• Across the Rossy Cancer Network (RCN), 45% of cancer patients receiving rituximab, a common anti-cancer therapy for patients with cancers of the blood, bone marrow, lymph or lymphatic system, are appropriately tested for hepatitis B virus before starting treatment.
• 29% of patients were not optimally tested. Either the panel of tests for hepatitis B virus were not all performed or the testing was not done at the right time.
• 26% of patients were not tested at all for hepatitis B virus before starting rituximab therapy.
Hepatitis B virus (HBV) infects the liver and can be easily detected with a blood test. A person can be infected with HBV but not show any symptoms. For people with cancer who are receiving certain anti-cancer therapies that weaken the immune system, there is a risk that HBV can become active. This has the potential to be life-threatening, but it is also preventable if screening is properly done and patients are treated appropriately.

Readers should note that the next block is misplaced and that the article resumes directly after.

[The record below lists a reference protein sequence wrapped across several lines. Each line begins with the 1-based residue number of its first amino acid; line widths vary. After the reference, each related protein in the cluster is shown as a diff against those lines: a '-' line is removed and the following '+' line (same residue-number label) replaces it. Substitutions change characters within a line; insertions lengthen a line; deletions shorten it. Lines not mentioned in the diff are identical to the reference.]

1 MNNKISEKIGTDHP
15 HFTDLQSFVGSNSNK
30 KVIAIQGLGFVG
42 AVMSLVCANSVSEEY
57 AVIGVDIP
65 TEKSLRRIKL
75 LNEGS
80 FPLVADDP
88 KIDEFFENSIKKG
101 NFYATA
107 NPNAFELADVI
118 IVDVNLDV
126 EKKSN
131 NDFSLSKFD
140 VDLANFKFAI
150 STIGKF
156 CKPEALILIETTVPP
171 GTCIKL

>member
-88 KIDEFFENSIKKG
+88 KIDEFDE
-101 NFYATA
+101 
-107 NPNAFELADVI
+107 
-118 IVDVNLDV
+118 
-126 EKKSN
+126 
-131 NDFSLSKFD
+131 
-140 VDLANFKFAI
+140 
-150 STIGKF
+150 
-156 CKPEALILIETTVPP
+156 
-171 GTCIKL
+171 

Rituximab is a common anti-cancer therapy that is mainly used to treat patients with hematologic cancers (cancers of the blood, bone marrow, lymph or lymphatic system). HBV reactivation is an important risk of rituximab therapy. Patients should be screened for HBV before starting this type of therapy. Appropriate screening consists of a panel of blood tests that measure both the presence of hepatitis B surface antigen (HBsAg) and hepatitis B core antibody (anti-HBc). Depending on the results, patients who are actively infected should be started on antiviral therapy. Patients whose blood test show that they are at risk for reactivation should be followed-up more closely by frequent blood tests or they can receive preventative antiviral therapy.